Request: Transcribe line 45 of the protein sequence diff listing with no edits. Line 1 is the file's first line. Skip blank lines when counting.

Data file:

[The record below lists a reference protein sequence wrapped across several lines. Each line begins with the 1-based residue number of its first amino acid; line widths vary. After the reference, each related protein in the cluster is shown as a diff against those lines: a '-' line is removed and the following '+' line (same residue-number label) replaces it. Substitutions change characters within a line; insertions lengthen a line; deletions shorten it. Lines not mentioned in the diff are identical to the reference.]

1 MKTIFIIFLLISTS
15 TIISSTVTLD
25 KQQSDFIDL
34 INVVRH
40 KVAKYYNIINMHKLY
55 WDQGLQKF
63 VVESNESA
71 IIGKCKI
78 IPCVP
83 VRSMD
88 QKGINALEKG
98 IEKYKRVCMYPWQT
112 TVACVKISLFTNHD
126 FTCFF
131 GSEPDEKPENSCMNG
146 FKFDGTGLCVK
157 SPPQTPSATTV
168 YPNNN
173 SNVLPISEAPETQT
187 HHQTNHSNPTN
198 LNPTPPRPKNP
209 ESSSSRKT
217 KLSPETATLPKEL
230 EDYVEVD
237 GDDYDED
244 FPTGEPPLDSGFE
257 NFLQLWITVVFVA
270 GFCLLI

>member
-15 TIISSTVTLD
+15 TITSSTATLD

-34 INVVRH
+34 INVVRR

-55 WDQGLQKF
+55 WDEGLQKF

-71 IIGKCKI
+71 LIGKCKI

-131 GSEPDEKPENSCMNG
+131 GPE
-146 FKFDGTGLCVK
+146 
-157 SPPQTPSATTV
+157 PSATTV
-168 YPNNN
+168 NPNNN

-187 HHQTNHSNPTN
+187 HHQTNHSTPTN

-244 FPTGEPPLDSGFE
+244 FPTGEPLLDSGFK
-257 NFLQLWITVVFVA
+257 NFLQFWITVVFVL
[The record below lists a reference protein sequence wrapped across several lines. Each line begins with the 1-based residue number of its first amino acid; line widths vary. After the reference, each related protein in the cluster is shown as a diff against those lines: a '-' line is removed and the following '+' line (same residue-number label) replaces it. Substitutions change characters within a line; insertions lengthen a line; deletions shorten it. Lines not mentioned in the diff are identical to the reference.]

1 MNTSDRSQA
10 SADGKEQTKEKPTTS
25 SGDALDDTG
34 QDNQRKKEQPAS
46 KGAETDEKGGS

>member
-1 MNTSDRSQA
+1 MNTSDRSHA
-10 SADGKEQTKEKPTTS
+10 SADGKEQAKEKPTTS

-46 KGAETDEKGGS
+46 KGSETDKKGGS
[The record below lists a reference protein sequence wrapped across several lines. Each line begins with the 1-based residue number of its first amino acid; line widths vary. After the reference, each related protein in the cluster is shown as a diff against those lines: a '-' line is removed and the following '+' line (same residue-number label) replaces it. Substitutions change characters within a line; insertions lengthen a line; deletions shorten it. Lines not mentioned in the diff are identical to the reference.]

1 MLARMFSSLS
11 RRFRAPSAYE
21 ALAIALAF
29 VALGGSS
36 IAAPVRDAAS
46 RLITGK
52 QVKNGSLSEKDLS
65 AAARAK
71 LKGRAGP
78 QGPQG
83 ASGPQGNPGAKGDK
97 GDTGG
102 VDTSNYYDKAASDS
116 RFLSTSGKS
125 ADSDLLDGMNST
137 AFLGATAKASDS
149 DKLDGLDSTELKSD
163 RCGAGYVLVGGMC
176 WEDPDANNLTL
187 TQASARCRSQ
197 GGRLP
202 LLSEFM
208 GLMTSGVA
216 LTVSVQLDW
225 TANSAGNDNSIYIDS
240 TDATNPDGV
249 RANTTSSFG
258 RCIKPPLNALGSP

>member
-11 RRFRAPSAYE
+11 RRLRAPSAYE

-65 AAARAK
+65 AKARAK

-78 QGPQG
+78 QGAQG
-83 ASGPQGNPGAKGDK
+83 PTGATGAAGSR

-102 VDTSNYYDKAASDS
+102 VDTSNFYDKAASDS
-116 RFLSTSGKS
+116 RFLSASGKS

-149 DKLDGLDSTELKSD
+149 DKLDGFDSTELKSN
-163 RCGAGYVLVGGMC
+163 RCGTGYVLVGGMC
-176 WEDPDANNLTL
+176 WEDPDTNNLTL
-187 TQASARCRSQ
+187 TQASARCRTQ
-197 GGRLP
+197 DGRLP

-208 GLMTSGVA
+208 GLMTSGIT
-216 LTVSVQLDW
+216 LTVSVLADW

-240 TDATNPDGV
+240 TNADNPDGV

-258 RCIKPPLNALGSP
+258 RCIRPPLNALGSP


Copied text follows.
-168 YPNNN